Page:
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  • 21 and Over

    21 and Over (2013)
    Justin Chon, Miles Teller, Skylar Astin.

    I am the only person I know who did not find The Hangover the least bit funny. Don’t ask me why, because I have no idea. I wasn’t offended by it; I didn’t think it was low-brow or stupid. I just wasn’t entertained by it. And until moments ago, I didn’t know that the writers (and directors) of 21 and Over also wrote The Hangover, but it was clear that both movies had the same creative parentage somewhere, even if the relationship was merely by marriage or adoption. This is why it surprises me that I found myself laughing aloud multiple times at this newer film.

    I have not laughed at vomit in a film since Stand by Me in 1986, and even then it wasn’t the vomit so much as the narrative voice that described the vomit. It wasn’t funny in 50 First Dates when it was a walrus doing the spewing; it wasn’t funny in I Love You Man even though Paul Rudd did it on Jon Favreau; it wasn’t even funny in Pitch Perfect when the quiet Asian girl made snow-angels in it on the floor. But there is a vomit scene in 21 and Over that I admit I laughed at, and I laugh at it still, even in retrospect: Super slo-mo vomit. On a mechanical bull.

    Sorry if you consider that a spoiler. But someone had to tell you.

    I laughed, too, at several other scenes. There is a certain thread of meanness that runs through The Hangover, and that’s completely absent in this movie. The main characters are nice people just out for a good time; nobody’s doing it to hurt someone else, or to get away with something, or to behave in a way that needs Las Vegas or someone’s wedding as an excuse. This niceness gives the film an overall pleasant tone that makes it much easier to find teddy bears glued to privates or navel-shots taken from the tummies of fat guys funny.

    It’s Jeff Chang’s twenty-first birthday, and his friends Casey (Skylar Astin, who was Anna Kendrick’s love interest in Pitch Perfect) and Miller (Miles Teller, who was Willard in the Footloose remake), insist on taking him out for a night of partying, despite the fact that Jeff has the medical-school interview of a lifetime the following morning. Jeff cuts loose, mostly at Miller’s urging, and passes out. Miller and Casey are unfamiliar with the neighborhood Jeff’s school is in, so they begin a drunken quest to find Jeff’s home, sober him up, and get him ready for the interview before his very-scary dad picks him up the next day.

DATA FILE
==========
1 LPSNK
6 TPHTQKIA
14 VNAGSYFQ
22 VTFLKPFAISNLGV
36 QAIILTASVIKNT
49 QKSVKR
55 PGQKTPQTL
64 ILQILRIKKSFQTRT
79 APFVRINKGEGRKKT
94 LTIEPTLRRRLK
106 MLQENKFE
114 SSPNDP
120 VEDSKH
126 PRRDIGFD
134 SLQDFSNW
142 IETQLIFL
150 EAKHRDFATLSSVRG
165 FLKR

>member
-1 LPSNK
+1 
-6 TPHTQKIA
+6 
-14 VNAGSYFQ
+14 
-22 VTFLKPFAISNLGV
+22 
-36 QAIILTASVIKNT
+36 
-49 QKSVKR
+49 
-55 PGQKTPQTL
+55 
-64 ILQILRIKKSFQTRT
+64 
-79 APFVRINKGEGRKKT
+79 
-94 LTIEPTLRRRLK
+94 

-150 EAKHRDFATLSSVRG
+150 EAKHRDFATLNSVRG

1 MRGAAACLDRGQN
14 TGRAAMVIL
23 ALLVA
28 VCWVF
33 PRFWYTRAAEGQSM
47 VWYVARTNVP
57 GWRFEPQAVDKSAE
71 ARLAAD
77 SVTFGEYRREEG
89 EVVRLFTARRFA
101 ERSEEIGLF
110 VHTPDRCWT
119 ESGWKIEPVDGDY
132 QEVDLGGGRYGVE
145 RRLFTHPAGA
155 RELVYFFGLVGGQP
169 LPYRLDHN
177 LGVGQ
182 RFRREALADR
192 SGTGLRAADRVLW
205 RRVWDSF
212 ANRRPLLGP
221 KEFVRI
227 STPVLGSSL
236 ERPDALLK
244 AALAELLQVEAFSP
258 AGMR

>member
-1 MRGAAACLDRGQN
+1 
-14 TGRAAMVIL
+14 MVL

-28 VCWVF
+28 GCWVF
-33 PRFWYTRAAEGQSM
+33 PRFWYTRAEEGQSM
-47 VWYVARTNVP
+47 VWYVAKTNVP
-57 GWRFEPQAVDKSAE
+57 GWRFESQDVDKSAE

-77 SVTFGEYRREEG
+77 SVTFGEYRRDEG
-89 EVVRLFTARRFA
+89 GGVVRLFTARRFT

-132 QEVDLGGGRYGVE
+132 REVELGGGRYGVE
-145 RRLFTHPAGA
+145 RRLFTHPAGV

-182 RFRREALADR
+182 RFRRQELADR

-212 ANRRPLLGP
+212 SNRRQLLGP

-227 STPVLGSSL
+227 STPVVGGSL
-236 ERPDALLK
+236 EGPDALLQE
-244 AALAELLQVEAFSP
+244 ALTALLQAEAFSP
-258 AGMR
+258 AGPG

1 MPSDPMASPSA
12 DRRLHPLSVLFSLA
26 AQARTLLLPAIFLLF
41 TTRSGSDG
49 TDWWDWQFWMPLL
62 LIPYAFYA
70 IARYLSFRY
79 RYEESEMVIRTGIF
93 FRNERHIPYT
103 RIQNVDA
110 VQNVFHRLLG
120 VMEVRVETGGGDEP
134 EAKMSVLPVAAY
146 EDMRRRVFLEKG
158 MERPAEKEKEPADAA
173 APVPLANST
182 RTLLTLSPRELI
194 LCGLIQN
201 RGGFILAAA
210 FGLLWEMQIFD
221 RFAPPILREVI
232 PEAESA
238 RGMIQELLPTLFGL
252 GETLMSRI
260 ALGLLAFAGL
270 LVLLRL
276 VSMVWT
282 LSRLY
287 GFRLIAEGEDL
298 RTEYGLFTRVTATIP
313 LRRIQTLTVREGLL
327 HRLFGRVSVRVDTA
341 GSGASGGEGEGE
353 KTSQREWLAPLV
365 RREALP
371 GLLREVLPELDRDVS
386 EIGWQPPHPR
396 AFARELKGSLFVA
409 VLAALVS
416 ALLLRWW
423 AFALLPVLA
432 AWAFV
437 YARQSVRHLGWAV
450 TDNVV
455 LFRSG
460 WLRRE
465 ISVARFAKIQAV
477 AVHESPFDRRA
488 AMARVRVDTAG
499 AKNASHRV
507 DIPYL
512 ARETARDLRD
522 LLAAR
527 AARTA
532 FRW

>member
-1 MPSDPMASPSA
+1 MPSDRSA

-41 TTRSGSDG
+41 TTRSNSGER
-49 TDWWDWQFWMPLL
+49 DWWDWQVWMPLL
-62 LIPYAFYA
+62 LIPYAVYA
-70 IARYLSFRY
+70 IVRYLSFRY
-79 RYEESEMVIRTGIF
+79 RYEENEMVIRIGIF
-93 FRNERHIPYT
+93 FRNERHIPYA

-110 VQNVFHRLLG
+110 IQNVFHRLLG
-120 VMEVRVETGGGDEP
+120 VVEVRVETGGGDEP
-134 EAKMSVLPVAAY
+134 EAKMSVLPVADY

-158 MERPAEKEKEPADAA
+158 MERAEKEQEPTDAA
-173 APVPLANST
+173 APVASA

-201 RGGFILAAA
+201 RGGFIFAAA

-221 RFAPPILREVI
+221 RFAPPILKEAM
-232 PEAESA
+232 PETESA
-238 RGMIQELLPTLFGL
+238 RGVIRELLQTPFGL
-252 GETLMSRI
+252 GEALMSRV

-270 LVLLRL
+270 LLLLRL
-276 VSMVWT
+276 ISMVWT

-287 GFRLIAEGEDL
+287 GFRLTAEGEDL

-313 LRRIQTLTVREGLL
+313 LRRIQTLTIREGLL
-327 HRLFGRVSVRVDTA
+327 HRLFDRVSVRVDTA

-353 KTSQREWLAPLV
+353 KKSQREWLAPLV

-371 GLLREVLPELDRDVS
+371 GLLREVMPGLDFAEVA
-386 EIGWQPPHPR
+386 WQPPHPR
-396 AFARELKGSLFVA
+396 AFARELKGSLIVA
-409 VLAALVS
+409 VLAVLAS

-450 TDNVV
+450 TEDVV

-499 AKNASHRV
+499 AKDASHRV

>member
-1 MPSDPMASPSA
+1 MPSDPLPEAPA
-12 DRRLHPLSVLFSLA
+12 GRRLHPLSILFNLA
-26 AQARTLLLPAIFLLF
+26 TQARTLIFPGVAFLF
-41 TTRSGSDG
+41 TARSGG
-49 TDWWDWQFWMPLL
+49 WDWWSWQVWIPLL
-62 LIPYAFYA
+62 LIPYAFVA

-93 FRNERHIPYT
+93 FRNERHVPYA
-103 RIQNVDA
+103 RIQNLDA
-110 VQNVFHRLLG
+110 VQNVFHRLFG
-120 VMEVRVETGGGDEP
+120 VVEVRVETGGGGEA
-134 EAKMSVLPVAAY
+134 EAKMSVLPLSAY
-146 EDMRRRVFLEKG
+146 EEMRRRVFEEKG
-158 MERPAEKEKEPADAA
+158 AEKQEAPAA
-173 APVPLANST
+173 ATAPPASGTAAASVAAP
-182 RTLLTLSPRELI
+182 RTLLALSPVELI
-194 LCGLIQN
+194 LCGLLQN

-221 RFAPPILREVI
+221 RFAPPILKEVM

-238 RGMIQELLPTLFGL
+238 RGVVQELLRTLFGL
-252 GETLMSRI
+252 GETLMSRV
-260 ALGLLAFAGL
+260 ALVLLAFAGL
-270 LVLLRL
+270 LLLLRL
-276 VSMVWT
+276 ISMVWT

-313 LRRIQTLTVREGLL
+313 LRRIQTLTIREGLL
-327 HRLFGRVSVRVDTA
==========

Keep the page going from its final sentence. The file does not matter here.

The film does a decent job of trying to make this also a film about the way friendships change when good friends go to different colleges. Miller has dropped out of college; Casey is going to Stanford; Jeff is having problems of his own at whatever school he’s in. The friends actually pause a few times and wonder if they’re actually still friends, or if they’re just past friends who still get together once in a while. But don’t let those few moments of rumination throw you: it’s a drunken college-students movie, and I found it unexpectedly entertaining, the way it seems everyone else found The Hangover.

    One other positive thing I will say about this movie: I was encouraged by the fact that for such a profane movie, there is a noticeable lack of sex. Drunkenness and sex are not a funny combination, and while there are a few scenes that flirt with the line, the drunken people themselves are never involved. The profanity and vulgarity manage to thrive in a largely sexless movie.

    7/10 (IMDb rating)
    70/100 (Criticker rating)
    But I'm disturbed! I'm depressed! I'm inadequate! I GOT IT ALL! (George Costanza)
    GrouchyTeacher.com

  • #2
    Re: 21 and Over

    Cool, thanks for the warning.
    I'll pass.
    Be Yourself. Everyone Else Is Taken!
    ~ ~
    Kaʻonohiʻulaʻokahōkūmiomioʻehiku
    Spreading the virus of ALOHA.
    Oh Chu. If only you could have seen what I've seen, with your eyes.

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